The Iodine Blog - December 2020
Season's Greetings from IGN
As 2020 winds to a close, all of us at IGN send Season's Greetings and wish you the very best for 2021.
We thank you for your support and hope you are all safe, happy and well.
We'd like to share these thoughts from a donor on why they support IGN. We are proud to do the work we do and honored to know that you feel the same.
Thanks again from the IGN team.
Taking the ego out of philanthropy
One year ago, we made the decision to radically change the Vanderes Foundation
its strategy, reasoning we could make a much bigger positive impact if we did things different. It wasn’t an easy decision, since we had to ask our portfolio partners (all amazing social entrepreneurs who are making a big difference by providing affordable student financing options for underprivileged students in lower-GDP countries) to stop recycling our capital and start collecting repayments. Although I’m still in contact with all of them, I do miss the more regular conversations. It’s amazing to hear the stories of individual students graduating and finding jobs and even better to hear that organisations like InvestEd
were able to get access to institutional lenders, because we took the initial risk to provide them with their first, cheap capital to prove their business models.
Now, if we were convinced that these amazing entrepreneurs were on the right path of making a difference for so many young students around the world, then why would we change direction? Because we realised we could actually do better (read here
how we came about this insight). And that is why we stopped to provide cheap capital to social enterprises and started to invest our capital in the market. Last week I donated our returns (4x more than last year) to two highly effective charities.
The first one is TaRL Africa
, which is the spin-off of a program called Teaching at the Right Level, which was developed by Pratham
and MIT’s J-PAL.
Last year’s donation went to Pratham as they were the most effective (backed by scientific research) charity within education we could find. The program focuses in India on lobbying at state level to put children together based on their academic capabilities instead of age, which improves the learning outcomes tremendously. TaRL Africa is the “great marriage of Pratham’s visionary approach and J-PAL’s commitment to improving outcomes and cost-effectiveness of policy by scaling evidence-based programs” as Alison Fahey of J-PAL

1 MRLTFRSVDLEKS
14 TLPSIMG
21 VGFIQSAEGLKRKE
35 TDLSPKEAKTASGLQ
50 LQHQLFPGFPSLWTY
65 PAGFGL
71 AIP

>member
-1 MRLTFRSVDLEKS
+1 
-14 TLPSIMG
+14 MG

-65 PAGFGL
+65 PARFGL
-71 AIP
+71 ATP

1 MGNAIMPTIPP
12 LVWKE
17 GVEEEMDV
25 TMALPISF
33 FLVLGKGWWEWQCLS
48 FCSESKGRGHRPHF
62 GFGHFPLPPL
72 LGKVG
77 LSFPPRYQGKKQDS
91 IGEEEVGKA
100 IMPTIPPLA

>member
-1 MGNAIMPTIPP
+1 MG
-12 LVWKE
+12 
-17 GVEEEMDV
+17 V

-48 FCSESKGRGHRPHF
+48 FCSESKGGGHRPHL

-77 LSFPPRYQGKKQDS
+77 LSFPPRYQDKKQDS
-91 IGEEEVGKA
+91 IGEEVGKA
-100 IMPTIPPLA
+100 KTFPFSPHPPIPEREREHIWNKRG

so beautifully said. We are very happy to support that effort to scale-up the intervention.
The second charity we support this year is Iodine Global Network (IGN)
, which ‘supports and catalyses global and national iodine programs, working with key public, private, scientific and civic stakeholders.’ To be honest, I was not even aware children need iodine in order to develop their frontal cortex nor that an iodine deficiency could lead to a reduction of 10–15 IQ points. This issue was not on my radar at all.
IGN works with partners like UNICEF and USAID to provide iodine to iodine deficient populations. Their own work occurs on a higher level to accelerate the progress to eliminate iodine deficiency by doing research, lobbying at governments, etc. For both TaRL Africa as well as IGN counts that they are not the people with the gripping stories of happy children receiving their support. These organisations basically pave the road for others to implement these interventions in the best possible way.
It’s difficult to feel a ‘warm glow’ when giving to organisations that lobbies with local governments and carry out research. Especially when you compare it to a message received from a student named Shawn to let you know he graduated Cum Laude with help of our loan provided through one of our partners, Zomia
But if you agree that the lives of all human beings are equal, then you have to think bigger picture. We feel that it’s our obligation to do the best we can. That means we support the most effective programs we can find and don’t mind what it is they are doing, as long as they create the most Quality Adjusted Life Years (QALYs) as possible. So, we make use of experts, people who dedicate their time to finding and evaluating the most effective charities around the world and follow their advice.
We don’t claim any credits for finding these two amazing charities and support their work. It’s important to remember how biased human beings are, how bad we are in understanding scale and how much time it costs and knowledge you need to find the best charities out there. By taking our ego’s out of the decision-making process and trusting experts like GiveWell
, Founders Pledge
we can do so much better.Mirte Gosker